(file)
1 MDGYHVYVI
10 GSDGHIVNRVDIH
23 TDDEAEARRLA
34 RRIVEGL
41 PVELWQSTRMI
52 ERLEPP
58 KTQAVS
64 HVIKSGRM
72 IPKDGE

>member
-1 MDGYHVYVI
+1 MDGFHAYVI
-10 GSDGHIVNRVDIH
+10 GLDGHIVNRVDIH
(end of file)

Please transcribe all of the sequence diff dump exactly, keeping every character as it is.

1 MDGYHVYVI
10 GSDGHIVNRVDIH
23 TDDEAEARRLA
34 RRIVEGL
41 PVELWQSTRMI
52 ERLEPP
58 KTQAVS
64 HVIKSGRM
72 IPKDGE

>member
-1 MDGYHVYVI
+1 MDGFHAYVI
-10 GSDGHIVNRVDIH
+10 GLDGHIVNRVDIH